fuel reprocessing aspects for those fast SMR concepts that

use existing supplies of spent fuel. Except possibly in China

and the Russian Federation, openly competitive global

markets have eroded the promise of fast reactors and

closed fuel cycle.

3 Lesson learned, evolution of

safety-in-design, getting to the end

One can look at the 70+-year history of nuclear power

generation of electricity, and relative to other public use/

acceptance of other risk-inherent technologies such

as the automobile and travel via commercial airlines

(approximately 100 years), begin to understand the

development of social license/public acceptance of

technologies. Once could state that unfortunately, nuclear

power developed alongside environmental consciousness

and a spectrum of “anti” movements that continue to this

day. This paper is not intended to argue rightful acceptance

of nuclear power. However, not preserving the options

presented by nuclear generated electricity would be

testimony to lack of foresight in the world we live in today,

with the issues and challenges that we have.

The ongoing “nuclear renaissance” of recent years can

be summarized in terms of the following trends: 1)

conceptual designs followed by various states of

engineering design development of many types of SMRs

and MMRs, 2) a broad discussion of the socio- technological

importance of addressing (the emerging, negative impacts

of) climate change, and thus, transitioning away from a

carbon-based (fossil fueled) to low carbon or net zero

carbon economies of scale using nuclear energy, and 3) unbeknownst

to many but integration of lessons learned,

evolution in safety-in-design thinking, and advancements

in modeling and simulation (using high performance

computing) for advanced reactor designs. Recent

advancements in accident tolerant fuels, and advanced

manufacturing are noted but perhaps years away from

being inherent in SMR/MMR design.

4 Emerging drivers in SMR and

advanced reactor concept design

The ongoing global interest and enthusiasm for SMR/

MMR has generated many concepts but equally revealed

uncoordinated global gaps, including regulatory review of

the safety-in-design of various concepts. This is to be

expected, given that regulatory mandate is at the national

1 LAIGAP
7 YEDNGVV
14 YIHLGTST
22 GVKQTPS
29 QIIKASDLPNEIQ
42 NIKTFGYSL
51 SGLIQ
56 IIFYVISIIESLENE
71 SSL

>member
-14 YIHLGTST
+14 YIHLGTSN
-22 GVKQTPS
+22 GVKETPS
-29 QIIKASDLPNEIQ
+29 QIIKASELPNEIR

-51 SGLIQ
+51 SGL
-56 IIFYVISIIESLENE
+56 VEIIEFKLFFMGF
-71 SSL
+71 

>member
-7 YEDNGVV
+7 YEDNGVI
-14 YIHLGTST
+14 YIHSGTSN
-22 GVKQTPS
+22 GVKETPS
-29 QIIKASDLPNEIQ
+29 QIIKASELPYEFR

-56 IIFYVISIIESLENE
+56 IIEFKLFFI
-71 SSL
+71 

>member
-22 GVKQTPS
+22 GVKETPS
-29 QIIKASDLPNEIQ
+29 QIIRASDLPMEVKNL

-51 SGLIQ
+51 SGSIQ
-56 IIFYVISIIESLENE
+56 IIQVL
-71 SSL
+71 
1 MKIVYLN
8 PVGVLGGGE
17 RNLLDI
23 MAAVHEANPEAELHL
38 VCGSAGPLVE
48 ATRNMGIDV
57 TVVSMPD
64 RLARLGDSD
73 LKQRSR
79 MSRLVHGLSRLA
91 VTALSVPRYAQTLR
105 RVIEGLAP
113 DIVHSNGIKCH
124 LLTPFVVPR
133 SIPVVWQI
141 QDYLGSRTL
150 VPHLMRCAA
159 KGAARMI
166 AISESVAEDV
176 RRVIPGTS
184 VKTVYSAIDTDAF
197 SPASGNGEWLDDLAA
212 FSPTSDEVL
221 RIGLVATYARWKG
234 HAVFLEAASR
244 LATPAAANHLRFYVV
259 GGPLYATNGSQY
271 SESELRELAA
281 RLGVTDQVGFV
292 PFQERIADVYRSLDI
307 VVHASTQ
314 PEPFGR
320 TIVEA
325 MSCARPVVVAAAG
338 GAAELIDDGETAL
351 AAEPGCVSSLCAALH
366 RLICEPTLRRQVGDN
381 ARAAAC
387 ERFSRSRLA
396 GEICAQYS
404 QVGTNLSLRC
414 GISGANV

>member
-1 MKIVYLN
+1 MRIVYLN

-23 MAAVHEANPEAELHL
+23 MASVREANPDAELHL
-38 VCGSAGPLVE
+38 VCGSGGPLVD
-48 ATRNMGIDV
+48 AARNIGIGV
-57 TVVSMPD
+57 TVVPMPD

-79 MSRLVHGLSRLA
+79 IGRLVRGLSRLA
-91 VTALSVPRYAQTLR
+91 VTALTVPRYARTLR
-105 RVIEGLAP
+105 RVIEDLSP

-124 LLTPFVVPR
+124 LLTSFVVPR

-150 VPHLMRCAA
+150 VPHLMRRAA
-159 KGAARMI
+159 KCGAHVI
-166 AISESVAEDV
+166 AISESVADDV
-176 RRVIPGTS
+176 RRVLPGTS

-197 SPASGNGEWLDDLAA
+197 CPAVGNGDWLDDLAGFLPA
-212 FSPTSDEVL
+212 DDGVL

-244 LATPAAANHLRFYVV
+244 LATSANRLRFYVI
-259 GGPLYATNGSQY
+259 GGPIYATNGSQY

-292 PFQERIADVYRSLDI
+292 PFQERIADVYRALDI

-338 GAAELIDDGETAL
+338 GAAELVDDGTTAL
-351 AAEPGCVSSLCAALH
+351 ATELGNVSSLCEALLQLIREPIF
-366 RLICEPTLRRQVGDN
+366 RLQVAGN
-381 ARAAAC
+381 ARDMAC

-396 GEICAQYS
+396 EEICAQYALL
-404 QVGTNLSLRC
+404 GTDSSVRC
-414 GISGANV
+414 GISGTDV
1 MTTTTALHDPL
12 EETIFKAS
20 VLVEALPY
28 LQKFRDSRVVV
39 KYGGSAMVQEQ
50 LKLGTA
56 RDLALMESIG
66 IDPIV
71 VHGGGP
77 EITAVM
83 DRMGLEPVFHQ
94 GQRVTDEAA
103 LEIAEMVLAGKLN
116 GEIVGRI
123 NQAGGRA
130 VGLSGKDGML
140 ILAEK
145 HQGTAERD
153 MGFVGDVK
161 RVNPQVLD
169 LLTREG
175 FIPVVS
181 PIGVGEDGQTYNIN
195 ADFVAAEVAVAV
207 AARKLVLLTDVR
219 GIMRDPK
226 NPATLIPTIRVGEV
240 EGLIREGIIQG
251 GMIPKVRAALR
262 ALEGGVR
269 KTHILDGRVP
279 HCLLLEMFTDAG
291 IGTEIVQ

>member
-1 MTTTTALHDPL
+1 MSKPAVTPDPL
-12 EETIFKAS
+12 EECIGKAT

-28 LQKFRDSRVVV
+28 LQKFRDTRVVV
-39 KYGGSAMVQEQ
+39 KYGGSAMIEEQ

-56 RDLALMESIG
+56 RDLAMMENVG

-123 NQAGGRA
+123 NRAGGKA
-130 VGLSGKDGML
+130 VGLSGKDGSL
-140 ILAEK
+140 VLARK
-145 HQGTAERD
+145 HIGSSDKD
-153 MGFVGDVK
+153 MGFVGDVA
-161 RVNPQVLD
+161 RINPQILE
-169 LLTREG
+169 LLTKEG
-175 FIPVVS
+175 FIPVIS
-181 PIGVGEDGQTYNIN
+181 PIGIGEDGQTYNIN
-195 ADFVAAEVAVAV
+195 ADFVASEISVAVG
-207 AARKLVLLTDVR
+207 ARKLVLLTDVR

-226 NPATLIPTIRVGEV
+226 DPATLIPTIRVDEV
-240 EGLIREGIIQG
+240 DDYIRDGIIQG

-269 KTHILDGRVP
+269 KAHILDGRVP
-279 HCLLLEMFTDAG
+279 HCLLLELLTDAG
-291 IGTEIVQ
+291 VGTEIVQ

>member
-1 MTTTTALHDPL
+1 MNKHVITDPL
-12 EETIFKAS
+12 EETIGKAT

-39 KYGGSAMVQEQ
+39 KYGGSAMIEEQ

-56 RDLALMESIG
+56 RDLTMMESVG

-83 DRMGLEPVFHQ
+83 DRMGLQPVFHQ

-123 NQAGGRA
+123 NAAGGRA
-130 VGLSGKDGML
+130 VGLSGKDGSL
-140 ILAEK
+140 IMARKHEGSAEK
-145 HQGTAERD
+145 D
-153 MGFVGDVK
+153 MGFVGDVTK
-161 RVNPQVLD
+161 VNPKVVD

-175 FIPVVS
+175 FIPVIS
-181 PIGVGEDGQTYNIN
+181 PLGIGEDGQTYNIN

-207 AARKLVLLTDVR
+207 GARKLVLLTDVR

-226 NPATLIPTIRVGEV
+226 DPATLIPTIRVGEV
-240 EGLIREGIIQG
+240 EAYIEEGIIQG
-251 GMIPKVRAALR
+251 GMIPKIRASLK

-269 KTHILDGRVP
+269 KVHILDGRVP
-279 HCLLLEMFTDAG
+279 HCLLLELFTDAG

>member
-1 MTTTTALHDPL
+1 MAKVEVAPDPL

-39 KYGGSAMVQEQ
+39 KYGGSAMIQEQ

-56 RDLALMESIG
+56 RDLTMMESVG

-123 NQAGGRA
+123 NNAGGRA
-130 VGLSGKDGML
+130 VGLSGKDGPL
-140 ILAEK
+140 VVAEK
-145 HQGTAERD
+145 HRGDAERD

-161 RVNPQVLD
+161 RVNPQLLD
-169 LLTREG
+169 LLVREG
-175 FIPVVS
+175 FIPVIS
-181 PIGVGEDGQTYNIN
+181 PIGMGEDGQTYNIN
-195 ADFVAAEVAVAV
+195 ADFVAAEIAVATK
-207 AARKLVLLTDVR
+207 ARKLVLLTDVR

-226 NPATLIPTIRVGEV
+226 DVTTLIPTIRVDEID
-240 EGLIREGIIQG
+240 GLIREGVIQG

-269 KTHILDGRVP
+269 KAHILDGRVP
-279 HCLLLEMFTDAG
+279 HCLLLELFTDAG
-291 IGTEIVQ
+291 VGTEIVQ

level. That said, there are a few bi-/tri-lateral collaboration

agreements to share regulatory practices. It remains to

be seen whether such collaborations will facilitate review

and thus reduce the overall time to realizing any

particular SMR/MMR concept. We further note that global

institutions, such as the IAEA, WNA, OECD-NEA, WANO

| Figure 4

Conceptual sketch of weighting factor assignment.

and related promote common understanding – here with

respect to safety-in-design of SMRs/MMRs and other

advanced reactor concepts. The authors herein describe

emerging drivers or influences, based on many lessons

learned in reactor concepts and designs. We offer this

account since, design methods and approaches often

remain proprietary and as such, not openly discussed. We

thus offer for contemplation and discussion, high-level

aspects of safety-in-design of SMRs.

Figure 4 first shows a qualitative “high, medium or

low” weighting in importance versus the INSAG-10 levels

(1 to 5), meant to reflect historial perspective on defencein-

depth. The figure compares conventional reactors

( larger plants) versus SMRs currently proposed. We note

that the weigthing for convential reactors may sensibly

decrease incremental manner if level “1, 4, 5”, for example,

loosely correspond to AOOs, DBA an BDBA respectively.

That is, convential reactors have largely been designed so

that safety systems can respond to and counter consequences

of the postulated DBA. However, history has

taught us that human operational error can generate

BDBA-type situations; that is, leading to core meltdown

(degradation) and (unintended) release of radioactivity

beyond the plant boundary. Thus, for older generation

reactor designs (Generation II), one could imagine a

higher weighting for levels 1-to-3, relative to levels 4-to-5

event. Since, the authors anticipate arguments under such

qualitative perspectives, an uniform, medium weighting

across levels, 1-to-5, is also shown. It is conceivable that a

particular, recent design (Generation III, III+) could

feature uniform weighting as depicted.

In contrast, the designs of current SMRs are generally

expected to reflect generational improvements in safety- indesign,